Climate change

In 2022, a Democratic-controlled Congress approved and Biden signed the Inflation Reduction Act, containing “the largest investment in clean energy and climate action ever.” In contrast, Trump has described global warming as a Chinese hoax.

January 6 insurrectionists

Trump has vowed to pardon everyone charged with crimes in connection with the January 6, 2021 attack on the U.S. Capitol. Even longtime GOP strategist Karl Rove, George W. Bush’s deputy chief of staff and now a regular writer for The Wall Street Journal, called Trump’s pledge a “critical mistake,” saying those who stormed the Capitol are “thugs.”

Unemployment and Jobs

The unemployment rate was 6.7 percent shortly before Trump left office. Under Biden, unemployment has stayed below 4 percent for the longest stretch in 50 years. Biden also has “the strongest record of any recent president on increasing manufacturing jobs.”

Stock market

Since Biden took office, the S&P stock index has risen 40 percent. At the same point in Trump’s presidential term, the S&P was up just 13 percent.

Federal deficit

The deficit, the difference between the government’s income and expenses, added $7.8 trillion to the country’s debt during Trump’s presidency and $6.7 trillion during Biden’s first three years in office.

Gross Domestic Product

GDP, a measure of all of the goods and services produced in the country, grew 14 percent during Trump’s presidency, compared to 22 percent since Biden took office.

Trade policy

Trump has called for a 100 percent tariff on imported cars from China and Mexico, 10 percent across the board tariff and 60 percent tariff on Chinese goods. Biden believes in global trade with America’s 1,600 partners and Trump believes in isolationism.

Tax policy

Many of the Trump tax cuts from 2017 expire in 2025. Trump wants to extend those cuts by 10 years, estimated by the Congressional Research Service to cost about $3.5 trillion. Biden and the Democrats “want to pay for domestic priorities and reduce the budget deficit with higher taxes on the rich and corporations.”


Trump was never able to pass his long-promised $1 trillion infrastructure package. But in 2021, Congress approved Biden’s $1.2 trillion bipartisan-approved Infrastructure Investment and Jobs Act, which will add about 1.5 million jobs for each of the next ten years and address issues like clean water, reliable high-speed internet, roads, bridges, airports, ports, rail, pipelines, power grid and cyber-attacks.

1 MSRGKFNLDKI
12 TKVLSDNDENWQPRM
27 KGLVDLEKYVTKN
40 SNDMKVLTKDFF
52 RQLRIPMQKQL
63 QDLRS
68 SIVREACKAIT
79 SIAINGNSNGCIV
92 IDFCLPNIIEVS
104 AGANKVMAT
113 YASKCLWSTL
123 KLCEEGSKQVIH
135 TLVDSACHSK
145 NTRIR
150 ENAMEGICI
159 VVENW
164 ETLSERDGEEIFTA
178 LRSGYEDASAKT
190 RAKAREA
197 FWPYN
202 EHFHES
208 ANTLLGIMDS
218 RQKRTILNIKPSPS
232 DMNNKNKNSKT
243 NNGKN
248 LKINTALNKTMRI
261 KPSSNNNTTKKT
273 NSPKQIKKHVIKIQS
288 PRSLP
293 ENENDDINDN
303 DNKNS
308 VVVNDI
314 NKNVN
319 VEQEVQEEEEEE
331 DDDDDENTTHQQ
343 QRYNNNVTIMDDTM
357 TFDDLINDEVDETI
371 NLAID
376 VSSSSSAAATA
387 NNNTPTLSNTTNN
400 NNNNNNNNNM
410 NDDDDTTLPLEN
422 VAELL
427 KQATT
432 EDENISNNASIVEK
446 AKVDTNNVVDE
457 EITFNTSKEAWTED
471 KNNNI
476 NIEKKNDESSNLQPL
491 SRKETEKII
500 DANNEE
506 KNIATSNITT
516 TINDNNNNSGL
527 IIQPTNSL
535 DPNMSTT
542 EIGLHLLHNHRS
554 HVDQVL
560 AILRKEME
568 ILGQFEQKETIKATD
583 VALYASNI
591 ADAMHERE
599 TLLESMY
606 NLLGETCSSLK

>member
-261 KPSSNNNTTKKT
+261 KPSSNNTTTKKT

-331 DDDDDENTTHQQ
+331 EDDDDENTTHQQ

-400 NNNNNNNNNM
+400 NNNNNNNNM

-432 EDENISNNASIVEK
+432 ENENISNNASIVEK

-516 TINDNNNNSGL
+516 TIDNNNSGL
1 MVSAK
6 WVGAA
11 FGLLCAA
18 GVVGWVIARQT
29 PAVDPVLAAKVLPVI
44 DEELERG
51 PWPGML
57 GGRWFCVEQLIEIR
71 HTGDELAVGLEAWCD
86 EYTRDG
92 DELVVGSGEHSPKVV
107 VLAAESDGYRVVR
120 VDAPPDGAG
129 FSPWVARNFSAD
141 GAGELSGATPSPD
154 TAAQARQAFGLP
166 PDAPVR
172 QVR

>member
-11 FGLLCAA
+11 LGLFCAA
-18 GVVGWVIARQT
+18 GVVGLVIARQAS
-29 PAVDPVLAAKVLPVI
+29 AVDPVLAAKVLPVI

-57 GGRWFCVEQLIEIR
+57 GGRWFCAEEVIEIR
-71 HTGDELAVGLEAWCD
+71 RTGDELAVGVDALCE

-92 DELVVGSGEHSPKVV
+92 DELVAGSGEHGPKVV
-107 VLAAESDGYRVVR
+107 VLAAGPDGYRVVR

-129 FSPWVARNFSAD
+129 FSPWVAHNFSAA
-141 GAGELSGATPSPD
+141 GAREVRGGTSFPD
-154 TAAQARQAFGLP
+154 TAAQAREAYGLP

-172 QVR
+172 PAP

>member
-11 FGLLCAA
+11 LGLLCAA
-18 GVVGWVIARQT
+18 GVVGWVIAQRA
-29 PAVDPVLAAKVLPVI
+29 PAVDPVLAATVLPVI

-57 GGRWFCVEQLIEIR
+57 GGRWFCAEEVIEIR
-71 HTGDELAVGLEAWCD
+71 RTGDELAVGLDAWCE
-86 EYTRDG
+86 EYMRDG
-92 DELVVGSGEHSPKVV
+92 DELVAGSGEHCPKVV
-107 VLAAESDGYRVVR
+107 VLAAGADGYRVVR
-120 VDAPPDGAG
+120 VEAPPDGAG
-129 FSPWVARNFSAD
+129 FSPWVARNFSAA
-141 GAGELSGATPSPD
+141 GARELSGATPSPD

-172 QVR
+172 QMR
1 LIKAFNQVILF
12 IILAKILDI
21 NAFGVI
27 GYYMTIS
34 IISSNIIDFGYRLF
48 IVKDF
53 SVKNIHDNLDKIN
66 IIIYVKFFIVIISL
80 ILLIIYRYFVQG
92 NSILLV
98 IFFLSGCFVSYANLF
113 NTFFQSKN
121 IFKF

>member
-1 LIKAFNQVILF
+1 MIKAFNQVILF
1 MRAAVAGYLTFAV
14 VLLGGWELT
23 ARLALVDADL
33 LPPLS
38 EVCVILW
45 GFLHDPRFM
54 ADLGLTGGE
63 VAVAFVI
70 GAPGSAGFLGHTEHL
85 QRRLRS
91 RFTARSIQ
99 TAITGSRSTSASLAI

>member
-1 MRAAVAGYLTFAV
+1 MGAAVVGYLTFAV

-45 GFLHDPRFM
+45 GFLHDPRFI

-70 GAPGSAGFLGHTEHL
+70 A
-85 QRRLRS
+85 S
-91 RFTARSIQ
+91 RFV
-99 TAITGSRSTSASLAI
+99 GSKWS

2020 and 2024 elections

Trump continues to falsely claim the 2020 election was stolen from him, despite state-certified results that his team tried unsuccessfully to challenge in dozens of lawsuits. Even Trump’s former Attorney General William Barr concluded the 2020 election results were valid. The presumptive GOP nominee has already claimed the 2024 election will be rigged and people should not mail in their ballot, both of which could complicate the GOP’s get-out-the-vote effort.

Democracy vs. Authoritarianism

Matthew C. MacWilliams, in his exhaustive research at University of Massachusetts Amherst, wrote in a 2020 article that “41 percent of Americans tend to favor authority, obedience and uniformity over freedom, independence and diversity.” Many scholars have sounded the alarm about Project 2025, a blueprint for the next Republican presidency. Trump recently described his plans to exercise nearly unchecked power in a lengthy interview with TIME magazine. That article by Eric Cortellessa quoted presidential historian Douglas Brinkley as saying a second Trump term could bring “the end of our democracy,” and “the birth of a new kind of authoritarian presidential order.”

Don’t be among the one-third of voters who usually sit out the election—how unpatriotic is that? Vote this November.

Top photo of President Joe Biden cropped from an image published on his political Facebook page on April 19. Top photo of Donald Trump cropped from a meme published on his political Facebook page on April 23.

About the Author(s)

Steve Corbin

  • Threat to democracy “trumps” all

    In his speech at Valley Forge Biden made clear that defense of democracy is the number one issue.

  • there are more than two candidates for president

    Fortunately, Senile Joe and the Bad Orange Man aren’t the only two candidates for president. Robert Kennedy and Jill Stein will also be on the ballot. After voting Democrat for president since 1980 I won’t vote for someone out of fearmongering of the other guy. My Republican friends say that America won’t survive another term of Biden’s failed border policies. Biden claims his uncle was eaten by cannibals and is the king of falsehoods. Trump is a person of low moral fortitude. Vote “for” the candidate of your choice and not “against” someone because of reckless fearmongering. America has survived four years of both Trump and Biden and will somehow survive a second term of either one, if heaven forbid either one wins in November.